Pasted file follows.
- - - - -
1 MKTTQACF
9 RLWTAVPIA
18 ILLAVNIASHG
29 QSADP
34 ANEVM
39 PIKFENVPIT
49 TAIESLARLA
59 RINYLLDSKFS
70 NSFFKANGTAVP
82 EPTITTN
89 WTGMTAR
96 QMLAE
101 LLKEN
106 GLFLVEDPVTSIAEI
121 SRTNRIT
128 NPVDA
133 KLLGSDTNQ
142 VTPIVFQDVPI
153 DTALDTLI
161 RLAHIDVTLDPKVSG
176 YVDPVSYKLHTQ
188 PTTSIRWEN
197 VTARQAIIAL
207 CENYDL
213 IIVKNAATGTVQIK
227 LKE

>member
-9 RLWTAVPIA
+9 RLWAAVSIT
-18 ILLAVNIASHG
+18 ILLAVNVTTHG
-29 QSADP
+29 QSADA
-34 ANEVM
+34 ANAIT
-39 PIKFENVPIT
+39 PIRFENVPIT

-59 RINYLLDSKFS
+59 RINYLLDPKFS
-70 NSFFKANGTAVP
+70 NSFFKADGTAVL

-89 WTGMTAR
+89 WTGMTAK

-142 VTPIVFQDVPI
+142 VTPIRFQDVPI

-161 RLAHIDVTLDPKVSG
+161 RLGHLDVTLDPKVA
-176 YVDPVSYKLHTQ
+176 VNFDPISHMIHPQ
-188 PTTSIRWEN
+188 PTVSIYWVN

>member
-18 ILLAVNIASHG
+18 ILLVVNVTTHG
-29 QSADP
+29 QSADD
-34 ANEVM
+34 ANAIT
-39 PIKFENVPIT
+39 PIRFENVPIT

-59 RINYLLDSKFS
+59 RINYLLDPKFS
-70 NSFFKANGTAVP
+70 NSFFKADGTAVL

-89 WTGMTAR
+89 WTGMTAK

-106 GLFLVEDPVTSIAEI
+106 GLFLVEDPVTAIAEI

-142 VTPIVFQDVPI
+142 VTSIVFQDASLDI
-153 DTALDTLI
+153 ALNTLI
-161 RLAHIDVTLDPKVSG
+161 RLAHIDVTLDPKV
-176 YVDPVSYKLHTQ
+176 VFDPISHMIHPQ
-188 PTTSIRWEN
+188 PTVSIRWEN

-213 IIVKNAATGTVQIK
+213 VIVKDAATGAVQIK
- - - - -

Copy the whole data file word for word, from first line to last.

1 MKTTQACF
9 RLWTAVPIA
18 ILLAVNIASHG
29 QSADP
34 ANEVM
39 PIKFENVPIT
49 TAIESLARLA
59 RINYLLDSKFS
70 NSFFKANGTAVP
82 EPTITTN
89 WTGMTAR
96 QMLAE
101 LLKEN
106 GLFLVEDPVTSIAEI
121 SRTNRIT
128 NPVDA
133 KLLGSDTNQ
142 VTPIVFQDVPI
153 DTALDTLI
161 RLAHIDVTLDPKVSG
176 YVDPVSYKLHTQ
188 PTTSIRWEN
197 VTARQAIIAL
207 CENYDL
213 IIVKNAATGTVQIK
227 LKE

>member
-9 RLWTAVPIA
+9 RLWAAVSIT
-18 ILLAVNIASHG
+18 ILLAVNVTTHG
-29 QSADP
+29 QSADA
-34 ANEVM
+34 ANAIT
-39 PIKFENVPIT
+39 PIRFENVPIT

-59 RINYLLDSKFS
+59 RINYLLDPKFS
-70 NSFFKANGTAVP
+70 NSFFKADGTAVL

-89 WTGMTAR
+89 WTGMTAK

-142 VTPIVFQDVPI
+142 VTPIRFQDVPI

-161 RLAHIDVTLDPKVSG
+161 RLGHLDVTLDPKVA
-176 YVDPVSYKLHTQ
+176 VNFDPISHMIHPQ
-188 PTTSIRWEN
+188 PTVSIYWVN

>member
-18 ILLAVNIASHG
+18 ILLVVNVTTHG
-29 QSADP
+29 QSADD
-34 ANEVM
+34 ANAIT
-39 PIKFENVPIT
+39 PIRFENVPIT

-59 RINYLLDSKFS
+59 RINYLLDPKFS
-70 NSFFKANGTAVP
+70 NSFFKADGTAVL

-89 WTGMTAR
+89 WTGMTAK

-106 GLFLVEDPVTSIAEI
+106 GLFLVEDPVTAIAEI

-142 VTPIVFQDVPI
+142 VTSIVFQDASLDI
-153 DTALDTLI
+153 ALNTLI
-161 RLAHIDVTLDPKVSG
+161 RLAHIDVTLDPKV
-176 YVDPVSYKLHTQ
+176 VFDPISHMIHPQ
-188 PTTSIRWEN
+188 PTVSIRWEN

-213 IIVKNAATGTVQIK
+213 VIVKDAATGAVQIK